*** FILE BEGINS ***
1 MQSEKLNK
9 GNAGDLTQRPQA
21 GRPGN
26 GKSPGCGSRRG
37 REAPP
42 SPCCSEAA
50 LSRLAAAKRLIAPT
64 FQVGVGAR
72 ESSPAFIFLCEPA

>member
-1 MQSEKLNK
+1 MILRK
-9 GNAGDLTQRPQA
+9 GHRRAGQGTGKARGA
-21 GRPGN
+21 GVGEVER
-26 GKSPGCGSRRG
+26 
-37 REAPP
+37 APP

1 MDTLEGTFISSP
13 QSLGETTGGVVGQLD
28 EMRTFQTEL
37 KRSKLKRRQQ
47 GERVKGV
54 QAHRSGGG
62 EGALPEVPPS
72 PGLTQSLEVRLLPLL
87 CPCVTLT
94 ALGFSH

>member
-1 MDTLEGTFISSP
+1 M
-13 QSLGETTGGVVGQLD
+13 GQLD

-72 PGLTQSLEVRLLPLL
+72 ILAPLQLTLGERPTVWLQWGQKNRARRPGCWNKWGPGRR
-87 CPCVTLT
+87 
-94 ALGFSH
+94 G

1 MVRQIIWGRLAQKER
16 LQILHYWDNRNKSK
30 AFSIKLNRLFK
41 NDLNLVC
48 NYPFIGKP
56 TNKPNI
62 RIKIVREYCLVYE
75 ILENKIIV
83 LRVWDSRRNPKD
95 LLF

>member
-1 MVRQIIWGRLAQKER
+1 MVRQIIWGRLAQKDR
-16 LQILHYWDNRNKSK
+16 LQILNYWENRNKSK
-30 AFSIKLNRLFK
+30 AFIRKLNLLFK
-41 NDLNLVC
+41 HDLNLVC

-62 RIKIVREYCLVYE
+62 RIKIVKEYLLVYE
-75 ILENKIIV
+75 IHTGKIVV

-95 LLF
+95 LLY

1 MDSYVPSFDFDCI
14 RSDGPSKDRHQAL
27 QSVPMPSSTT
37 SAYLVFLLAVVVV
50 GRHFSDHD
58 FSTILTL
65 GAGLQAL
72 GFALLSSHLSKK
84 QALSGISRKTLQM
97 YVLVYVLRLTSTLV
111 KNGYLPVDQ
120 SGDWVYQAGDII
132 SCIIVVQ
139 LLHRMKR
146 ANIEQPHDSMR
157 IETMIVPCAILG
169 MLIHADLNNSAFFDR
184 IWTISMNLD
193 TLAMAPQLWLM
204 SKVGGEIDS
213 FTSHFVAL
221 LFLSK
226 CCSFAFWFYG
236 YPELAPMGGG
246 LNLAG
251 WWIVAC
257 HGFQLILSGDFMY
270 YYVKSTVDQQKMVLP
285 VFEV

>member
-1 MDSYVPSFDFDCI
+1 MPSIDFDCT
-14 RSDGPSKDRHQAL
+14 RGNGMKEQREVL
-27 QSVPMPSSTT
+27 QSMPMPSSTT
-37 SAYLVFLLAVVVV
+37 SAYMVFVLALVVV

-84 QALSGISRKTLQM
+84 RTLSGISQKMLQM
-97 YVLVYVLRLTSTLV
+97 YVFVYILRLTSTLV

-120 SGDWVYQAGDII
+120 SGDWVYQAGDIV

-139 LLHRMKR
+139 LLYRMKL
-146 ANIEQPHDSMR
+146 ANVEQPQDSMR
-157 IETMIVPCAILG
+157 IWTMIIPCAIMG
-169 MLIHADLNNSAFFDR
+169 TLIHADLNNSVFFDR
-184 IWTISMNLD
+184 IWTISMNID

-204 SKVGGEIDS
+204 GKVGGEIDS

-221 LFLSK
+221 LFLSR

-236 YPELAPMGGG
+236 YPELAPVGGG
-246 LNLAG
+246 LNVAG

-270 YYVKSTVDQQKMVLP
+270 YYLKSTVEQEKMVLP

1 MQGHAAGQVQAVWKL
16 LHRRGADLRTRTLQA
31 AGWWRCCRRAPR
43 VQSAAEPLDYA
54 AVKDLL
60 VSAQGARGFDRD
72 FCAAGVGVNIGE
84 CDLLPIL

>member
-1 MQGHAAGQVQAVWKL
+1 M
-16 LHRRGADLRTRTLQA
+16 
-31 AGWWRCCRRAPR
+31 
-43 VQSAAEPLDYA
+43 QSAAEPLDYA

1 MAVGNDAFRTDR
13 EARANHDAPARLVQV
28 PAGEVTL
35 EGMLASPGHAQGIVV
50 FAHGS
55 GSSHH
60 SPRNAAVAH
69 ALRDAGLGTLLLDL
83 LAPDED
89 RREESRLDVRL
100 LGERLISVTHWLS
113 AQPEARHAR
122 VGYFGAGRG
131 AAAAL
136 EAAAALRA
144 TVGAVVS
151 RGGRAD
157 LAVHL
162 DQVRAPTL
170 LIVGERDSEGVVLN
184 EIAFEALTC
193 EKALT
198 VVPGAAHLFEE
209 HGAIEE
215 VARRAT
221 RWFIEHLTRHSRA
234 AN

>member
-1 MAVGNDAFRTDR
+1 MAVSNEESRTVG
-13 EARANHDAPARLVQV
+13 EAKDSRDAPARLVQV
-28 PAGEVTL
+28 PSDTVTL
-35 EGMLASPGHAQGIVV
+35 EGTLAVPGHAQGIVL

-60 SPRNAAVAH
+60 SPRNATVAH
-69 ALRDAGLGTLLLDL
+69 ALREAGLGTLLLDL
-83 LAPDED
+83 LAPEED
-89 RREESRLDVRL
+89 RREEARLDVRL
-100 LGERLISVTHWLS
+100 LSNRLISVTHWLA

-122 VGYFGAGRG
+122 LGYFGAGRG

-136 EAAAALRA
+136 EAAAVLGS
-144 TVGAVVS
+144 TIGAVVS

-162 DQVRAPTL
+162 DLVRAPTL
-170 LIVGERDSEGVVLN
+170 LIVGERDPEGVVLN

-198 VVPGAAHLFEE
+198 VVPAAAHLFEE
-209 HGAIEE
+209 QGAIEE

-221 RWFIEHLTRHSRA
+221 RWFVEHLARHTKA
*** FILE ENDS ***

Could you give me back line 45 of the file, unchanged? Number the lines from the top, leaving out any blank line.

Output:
41 NDLNLVC